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Tort - Occupiers liability cases III

Updated on July 4, 2017

In Eric Glennie v University Court of the University of Aberdeen (2013) the plaintiff slipped and fell while he was playing tennis on a court owned by the defendant. There was a patch of green moss growing on the astroturf and the plaintiff slipped when he stepped on it and as a result sustained injuries. While the defendants admitted that they owed the plaintiff a duty of care, the court held that the defendants were not liable because there was insufficient evidence to establish that it was indeed the defendants’ negligence that had caused the accident. Astroturfs were naturally more slippery than other surfaces and it was up to the plaintiff to take due care. Furthermore, there was nothing to indicate that it was the moss that had caused the accident.

In Fiona Brown v East Lothian Council (2013) the plaintiff hired a hall from the town council for her dance class (zumba). She normally conducted her classes in a gymnasium but on this particular occasion the gymnasium was unavailable. The plaintiff slipped and fell while she was conducting her class and her accident was caused by the uneven flooring of the hall. The plaintiff sued claiming that the hall was not a suitable workplace and the council countered by arguing that the hall was not intended to be used as a workplace and therefore they should not be held liable or accountable. The plaintiff was unsuccessful.

In Michael Leonard v The Loch Lomond and the Trossachs National Park Authority (2014) the plaintiff’s 12-year-old son was walking together with his family up a hill and after a certain point decided to walk ahead. He was walking up the steps at the time and later he was found at the foot of the hill, having fallen off while he was climbing the hill, and he sustained injuries as a result of the fall.

His father brought an action against the park authorities claiming that the steps that were provided for visitors to walk up the hill weren’t up to acceptable standards for example they were uneven, built at odd angles, inconsistent and there were no handrails that visitors could hold on to while climbing the steps or suitable fencing that could prevent a fall.

In the previous case (Fiona Brown v East Lothian Council (2013)) the plaintiff was unable to claim despite being injured in an accident that was caused by uneven flooring because the hall was not used for the purpose it was intended. Here the plaintiff’s son was injured and his injury was caused partly or partially at least by uneven steps but he was using it for the purpose that it was intended for. Would the defendants be liable in this instance?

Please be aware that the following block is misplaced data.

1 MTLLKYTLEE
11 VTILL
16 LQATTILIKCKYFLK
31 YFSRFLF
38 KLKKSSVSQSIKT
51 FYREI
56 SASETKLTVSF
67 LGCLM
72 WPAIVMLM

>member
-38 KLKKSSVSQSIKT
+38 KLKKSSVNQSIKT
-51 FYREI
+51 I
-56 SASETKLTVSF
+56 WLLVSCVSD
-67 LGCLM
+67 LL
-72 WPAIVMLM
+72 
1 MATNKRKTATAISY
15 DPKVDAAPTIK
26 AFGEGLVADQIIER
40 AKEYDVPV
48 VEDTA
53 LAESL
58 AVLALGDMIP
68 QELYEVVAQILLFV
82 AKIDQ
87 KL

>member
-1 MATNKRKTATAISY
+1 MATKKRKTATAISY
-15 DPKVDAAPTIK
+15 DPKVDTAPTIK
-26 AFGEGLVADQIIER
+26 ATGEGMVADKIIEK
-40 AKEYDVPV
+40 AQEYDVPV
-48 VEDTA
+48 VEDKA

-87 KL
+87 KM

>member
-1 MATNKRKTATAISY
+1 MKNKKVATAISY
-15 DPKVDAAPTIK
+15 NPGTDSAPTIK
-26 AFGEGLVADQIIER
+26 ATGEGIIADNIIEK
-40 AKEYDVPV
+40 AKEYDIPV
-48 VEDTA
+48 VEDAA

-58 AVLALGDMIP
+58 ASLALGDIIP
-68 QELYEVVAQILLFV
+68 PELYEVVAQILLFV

It can be argued on behalf of the council that any visitor ought to take reasonable care while he or she was climbing up or going down a flight of stairs or a series of steps. Going back to the decision in Moira Brown v Lakeland Ltd (2012) the court decided that anyone who uses a flight of stairs or climbs up or down a series of steps has a responsibility to exercise due care and caution because the chances were high that if they were careless, an accident might result from their carelessness.

It would be entirely different if there was smidge of oil or something on the steps that had caused the plaintiff to fall as in the case Robinson v The Post Office (1974) or Ward v Tesco Stores Ltd (1976) but there was no evidence to indicate that there was some other factor that had caused the accident.

The court held that there was nothing to suggest that the defendants lack of care had caused the mishap and that the defendants did not owe the plaintiff a duty of care. The steps were an ordinary feature that were neither concealed nor unused and had become a permanent part of the landscape.

Was there a special duty that was owed to children that would not otherwise be owed to adults? In Bourne Leisure Ltd v Marsden (2009), the mother while on holiday in a caravan park was speaking to someone in the next caravan when two of her children disappeared. The boys had made their way towards a pond that was fenced off and had somehow managed to climb the fence and make their way to the pond. One of the boys aged 2½ drowned. The parents sued. The court held that children could disappear anywhere at any time and the defendants were not liable. They had to some degree taken adequate preventive measures.

© 2017 Kathiresan Ramachanderam and Dyarne Jessica Ward

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